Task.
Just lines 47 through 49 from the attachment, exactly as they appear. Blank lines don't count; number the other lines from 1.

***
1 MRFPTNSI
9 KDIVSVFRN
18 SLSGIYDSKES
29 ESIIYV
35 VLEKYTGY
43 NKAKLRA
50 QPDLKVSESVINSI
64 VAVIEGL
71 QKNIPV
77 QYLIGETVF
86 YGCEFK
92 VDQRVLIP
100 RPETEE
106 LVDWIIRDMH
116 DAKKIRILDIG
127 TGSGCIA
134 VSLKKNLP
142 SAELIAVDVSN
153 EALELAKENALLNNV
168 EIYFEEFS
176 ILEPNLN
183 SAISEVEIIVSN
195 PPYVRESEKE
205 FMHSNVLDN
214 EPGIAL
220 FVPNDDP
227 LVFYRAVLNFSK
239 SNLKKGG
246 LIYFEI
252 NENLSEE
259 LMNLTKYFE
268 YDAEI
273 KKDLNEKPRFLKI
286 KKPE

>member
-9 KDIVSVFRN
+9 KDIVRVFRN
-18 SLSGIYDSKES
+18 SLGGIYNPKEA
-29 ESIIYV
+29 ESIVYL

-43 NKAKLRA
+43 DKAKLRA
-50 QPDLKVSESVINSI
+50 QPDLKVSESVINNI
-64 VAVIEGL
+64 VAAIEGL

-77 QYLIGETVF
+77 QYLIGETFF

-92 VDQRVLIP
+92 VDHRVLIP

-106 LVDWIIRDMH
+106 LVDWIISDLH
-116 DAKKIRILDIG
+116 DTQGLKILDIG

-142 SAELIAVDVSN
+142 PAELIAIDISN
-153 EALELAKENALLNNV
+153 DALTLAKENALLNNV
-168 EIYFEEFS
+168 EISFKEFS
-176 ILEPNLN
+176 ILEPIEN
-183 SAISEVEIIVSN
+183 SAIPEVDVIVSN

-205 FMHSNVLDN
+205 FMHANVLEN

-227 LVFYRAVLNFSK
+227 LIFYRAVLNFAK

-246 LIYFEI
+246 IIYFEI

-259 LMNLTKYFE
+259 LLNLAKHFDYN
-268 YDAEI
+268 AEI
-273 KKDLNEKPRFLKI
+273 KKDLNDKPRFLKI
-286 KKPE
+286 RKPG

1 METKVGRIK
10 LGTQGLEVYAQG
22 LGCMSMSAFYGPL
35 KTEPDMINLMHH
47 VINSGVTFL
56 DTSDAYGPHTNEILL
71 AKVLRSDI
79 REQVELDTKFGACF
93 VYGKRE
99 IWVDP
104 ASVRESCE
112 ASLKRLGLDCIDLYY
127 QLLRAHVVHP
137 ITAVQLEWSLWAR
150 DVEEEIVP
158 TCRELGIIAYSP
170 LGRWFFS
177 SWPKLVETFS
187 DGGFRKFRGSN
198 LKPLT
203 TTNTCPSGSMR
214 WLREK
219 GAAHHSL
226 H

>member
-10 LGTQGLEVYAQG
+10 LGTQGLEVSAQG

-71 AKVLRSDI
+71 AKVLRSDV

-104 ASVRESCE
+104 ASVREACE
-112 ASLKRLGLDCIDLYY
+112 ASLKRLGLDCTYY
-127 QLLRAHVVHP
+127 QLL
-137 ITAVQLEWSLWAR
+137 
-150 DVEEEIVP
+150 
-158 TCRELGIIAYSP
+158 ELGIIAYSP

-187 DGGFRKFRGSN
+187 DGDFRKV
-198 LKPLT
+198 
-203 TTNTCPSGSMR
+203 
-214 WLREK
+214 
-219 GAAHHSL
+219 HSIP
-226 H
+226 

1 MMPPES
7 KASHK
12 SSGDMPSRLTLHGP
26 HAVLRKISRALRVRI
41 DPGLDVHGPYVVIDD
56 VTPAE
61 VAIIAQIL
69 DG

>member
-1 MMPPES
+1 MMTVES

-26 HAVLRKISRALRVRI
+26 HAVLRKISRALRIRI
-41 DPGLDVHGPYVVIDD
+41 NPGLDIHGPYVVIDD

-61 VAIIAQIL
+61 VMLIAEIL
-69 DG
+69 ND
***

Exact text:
+64 VAAIEGL

-77 QYLIGETVF
+77 QYLIGETFF